The Left is Hotly Divided on GMOs

Wow.  Just in the last few days the Daily Show ridiculed an anti-GMO activist. The New York Times opinion page carried “How I Got Converted to GMO Food” including this meaty bit: After writing two books on the science of climate change, I decided I could no longer continue taking...

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Posted by on April 27, 2015 at 10:19 am   This post has 18 responses.

A bell that tolls for all of us—with different tunes

The drought news from the West and Southwest combined with watching Interstellar over the weekend has me thinking about water and the lack thereof. We don’t have a drought threat here in Western New York, but, just as the article I linked to above says, “Nothing about water is...

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Posted by on April 13, 2015 at 8:03 am   This post has 11 responses.

Clinging to big chem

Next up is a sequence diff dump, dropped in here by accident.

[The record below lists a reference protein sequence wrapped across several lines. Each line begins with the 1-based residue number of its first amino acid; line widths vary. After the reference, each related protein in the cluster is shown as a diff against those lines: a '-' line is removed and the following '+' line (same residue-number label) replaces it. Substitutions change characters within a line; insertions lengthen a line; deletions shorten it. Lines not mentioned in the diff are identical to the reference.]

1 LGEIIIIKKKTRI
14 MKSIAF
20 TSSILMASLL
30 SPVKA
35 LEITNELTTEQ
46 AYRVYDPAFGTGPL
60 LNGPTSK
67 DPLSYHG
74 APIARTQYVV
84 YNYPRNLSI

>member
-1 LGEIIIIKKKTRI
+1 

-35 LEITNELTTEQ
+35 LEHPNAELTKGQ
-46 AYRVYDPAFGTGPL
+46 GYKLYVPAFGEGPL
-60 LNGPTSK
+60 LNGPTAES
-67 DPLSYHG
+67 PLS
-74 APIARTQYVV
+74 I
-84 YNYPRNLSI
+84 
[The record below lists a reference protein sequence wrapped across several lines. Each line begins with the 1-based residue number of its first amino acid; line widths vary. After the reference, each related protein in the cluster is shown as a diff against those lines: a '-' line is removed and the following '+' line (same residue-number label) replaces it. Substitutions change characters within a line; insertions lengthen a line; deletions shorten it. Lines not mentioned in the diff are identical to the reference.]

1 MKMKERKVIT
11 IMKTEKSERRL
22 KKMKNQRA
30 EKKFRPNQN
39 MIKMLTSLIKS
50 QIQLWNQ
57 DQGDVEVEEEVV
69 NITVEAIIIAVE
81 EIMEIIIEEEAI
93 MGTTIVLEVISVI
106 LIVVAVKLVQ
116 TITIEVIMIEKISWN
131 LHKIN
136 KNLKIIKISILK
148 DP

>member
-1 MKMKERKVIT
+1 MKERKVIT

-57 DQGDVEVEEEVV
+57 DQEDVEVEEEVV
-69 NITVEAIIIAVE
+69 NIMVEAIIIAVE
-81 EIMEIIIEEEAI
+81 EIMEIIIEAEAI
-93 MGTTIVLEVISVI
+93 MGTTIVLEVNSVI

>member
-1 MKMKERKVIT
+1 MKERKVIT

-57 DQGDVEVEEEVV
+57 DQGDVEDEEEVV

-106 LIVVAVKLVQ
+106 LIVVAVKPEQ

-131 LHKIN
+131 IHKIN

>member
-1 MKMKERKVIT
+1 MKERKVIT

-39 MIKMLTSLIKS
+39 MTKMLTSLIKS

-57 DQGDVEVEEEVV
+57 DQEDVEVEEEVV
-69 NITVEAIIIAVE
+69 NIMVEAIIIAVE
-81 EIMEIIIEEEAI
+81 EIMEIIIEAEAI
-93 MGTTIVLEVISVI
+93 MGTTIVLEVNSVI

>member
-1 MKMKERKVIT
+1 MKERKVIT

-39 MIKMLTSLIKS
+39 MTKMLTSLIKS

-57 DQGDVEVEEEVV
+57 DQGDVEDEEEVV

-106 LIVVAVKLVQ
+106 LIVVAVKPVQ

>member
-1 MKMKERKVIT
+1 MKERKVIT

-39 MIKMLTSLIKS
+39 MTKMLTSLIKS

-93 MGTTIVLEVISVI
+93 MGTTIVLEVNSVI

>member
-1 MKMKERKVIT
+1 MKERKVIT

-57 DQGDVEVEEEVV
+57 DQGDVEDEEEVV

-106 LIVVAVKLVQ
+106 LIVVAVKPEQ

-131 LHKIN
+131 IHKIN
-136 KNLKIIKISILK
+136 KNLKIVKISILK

Glyphosate and neonics—herbicides and pesticides contested as benign by most of big ag and big gardening— were in the news again. The World Health Organization’s International Agency for Research on Cancer has stated that glyphosate is probably carcinogenic to humans; its evidence came from human agricultural exposure as well...

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Posted by on March 30, 2015 at 8:30 am   This post has 8 responses.

The Power of Naming

In my last column, I admitted I prefer my own garden to Garden Shows, though it does depend on how far under the snow my garden is buried at the time the shows are happening. Symposia, on the other hand, are special treats. I invariably find them valuable, especially...

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Posted by on March 6, 2015 at 12:05 pm   This post has 24 responses.

Me generation, 2.0

Why can’t people do whatever they want with their own property? This is America, after all. Yes. But individual volition, as essential as that is, depends on a delicate relationship between the desires of the one and the comfort of all. It’s an ongoing debate, and I hear snippets...

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Posted by on February 24, 2015 at 8:52 am   This post has 12 responses.

Mulch Ado About Nothing